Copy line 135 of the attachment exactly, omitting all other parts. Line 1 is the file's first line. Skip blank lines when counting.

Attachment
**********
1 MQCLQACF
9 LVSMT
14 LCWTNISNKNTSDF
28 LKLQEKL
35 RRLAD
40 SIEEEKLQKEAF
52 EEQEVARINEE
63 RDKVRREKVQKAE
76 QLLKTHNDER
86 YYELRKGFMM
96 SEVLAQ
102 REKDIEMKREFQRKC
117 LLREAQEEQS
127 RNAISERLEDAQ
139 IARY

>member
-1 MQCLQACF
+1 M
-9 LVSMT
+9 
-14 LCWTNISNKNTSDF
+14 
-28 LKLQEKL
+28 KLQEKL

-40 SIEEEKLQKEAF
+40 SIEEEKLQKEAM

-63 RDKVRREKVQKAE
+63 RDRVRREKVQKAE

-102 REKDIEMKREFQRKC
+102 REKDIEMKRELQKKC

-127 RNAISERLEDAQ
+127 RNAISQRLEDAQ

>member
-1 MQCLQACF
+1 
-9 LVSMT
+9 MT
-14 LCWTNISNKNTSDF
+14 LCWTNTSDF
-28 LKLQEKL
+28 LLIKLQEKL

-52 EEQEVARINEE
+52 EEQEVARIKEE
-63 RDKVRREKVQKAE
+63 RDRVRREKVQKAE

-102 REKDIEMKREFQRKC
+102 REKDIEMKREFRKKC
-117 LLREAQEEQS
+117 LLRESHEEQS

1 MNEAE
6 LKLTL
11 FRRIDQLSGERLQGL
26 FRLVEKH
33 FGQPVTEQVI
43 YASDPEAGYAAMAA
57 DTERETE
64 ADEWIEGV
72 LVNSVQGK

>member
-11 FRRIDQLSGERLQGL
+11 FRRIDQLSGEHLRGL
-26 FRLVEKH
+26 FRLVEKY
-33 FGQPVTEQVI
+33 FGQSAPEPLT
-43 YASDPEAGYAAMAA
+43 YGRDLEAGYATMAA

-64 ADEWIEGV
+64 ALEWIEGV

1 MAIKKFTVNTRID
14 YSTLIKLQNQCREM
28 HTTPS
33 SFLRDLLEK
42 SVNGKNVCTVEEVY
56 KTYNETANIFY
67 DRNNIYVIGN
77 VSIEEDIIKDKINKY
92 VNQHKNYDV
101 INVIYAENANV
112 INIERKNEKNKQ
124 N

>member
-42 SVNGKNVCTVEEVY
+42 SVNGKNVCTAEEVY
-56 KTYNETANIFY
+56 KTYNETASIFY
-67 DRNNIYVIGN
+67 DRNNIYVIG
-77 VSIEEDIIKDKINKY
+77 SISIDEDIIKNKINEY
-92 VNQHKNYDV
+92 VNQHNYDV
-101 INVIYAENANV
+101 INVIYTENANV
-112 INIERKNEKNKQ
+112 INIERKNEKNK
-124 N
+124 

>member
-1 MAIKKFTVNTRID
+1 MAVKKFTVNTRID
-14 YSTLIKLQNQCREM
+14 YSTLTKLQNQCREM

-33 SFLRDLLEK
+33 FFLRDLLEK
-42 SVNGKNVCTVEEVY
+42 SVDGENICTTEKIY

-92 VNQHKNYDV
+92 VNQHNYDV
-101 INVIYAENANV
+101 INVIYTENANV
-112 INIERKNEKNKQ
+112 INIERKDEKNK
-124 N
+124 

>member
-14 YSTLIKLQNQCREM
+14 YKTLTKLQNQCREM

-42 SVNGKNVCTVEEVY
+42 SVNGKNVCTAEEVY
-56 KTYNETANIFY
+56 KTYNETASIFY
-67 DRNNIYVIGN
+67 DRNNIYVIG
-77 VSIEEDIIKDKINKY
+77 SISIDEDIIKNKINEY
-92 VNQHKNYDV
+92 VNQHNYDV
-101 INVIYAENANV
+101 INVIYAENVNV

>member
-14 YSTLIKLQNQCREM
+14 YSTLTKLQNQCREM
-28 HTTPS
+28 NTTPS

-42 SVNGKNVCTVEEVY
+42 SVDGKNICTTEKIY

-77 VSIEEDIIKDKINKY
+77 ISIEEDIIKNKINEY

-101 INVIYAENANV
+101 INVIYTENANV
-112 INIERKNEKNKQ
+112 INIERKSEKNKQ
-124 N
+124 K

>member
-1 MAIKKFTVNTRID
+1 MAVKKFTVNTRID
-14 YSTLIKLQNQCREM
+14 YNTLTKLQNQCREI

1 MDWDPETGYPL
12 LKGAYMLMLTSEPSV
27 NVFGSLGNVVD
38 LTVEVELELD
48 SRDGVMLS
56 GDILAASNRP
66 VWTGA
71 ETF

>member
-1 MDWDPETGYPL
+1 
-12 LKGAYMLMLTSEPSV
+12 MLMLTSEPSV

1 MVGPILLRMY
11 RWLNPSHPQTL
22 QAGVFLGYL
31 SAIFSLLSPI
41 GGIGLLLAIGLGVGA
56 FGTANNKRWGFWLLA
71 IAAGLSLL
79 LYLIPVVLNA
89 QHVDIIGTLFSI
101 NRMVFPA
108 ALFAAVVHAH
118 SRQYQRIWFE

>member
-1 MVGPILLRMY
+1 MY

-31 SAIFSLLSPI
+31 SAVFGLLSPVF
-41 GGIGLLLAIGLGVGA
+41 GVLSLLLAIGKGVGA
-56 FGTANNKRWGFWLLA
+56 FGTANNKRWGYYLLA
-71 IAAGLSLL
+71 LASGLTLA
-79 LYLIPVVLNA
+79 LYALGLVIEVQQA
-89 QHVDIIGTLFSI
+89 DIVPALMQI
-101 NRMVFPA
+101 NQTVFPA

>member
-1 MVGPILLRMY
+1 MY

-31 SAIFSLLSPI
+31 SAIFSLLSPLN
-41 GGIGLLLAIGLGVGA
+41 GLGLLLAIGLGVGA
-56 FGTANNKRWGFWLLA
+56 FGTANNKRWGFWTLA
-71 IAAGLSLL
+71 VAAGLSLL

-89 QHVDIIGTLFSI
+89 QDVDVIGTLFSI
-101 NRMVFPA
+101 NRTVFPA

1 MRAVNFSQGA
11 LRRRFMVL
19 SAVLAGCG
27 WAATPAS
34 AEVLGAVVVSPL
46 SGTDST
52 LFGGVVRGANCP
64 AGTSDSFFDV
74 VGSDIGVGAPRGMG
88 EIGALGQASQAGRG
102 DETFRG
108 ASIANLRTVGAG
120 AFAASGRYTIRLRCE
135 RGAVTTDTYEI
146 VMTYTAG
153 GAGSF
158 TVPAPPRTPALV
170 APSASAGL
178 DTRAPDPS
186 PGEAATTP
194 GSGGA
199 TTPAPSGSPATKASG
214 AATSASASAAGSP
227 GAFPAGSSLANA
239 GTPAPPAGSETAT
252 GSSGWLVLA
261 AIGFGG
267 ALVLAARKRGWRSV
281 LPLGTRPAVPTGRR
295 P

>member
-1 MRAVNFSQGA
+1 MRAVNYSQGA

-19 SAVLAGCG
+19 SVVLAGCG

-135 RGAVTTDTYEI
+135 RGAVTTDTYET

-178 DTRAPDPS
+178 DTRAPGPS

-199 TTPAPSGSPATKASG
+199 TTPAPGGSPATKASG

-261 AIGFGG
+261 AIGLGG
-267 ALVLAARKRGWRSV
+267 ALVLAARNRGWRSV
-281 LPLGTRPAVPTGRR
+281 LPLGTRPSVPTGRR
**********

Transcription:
+28 NTTPS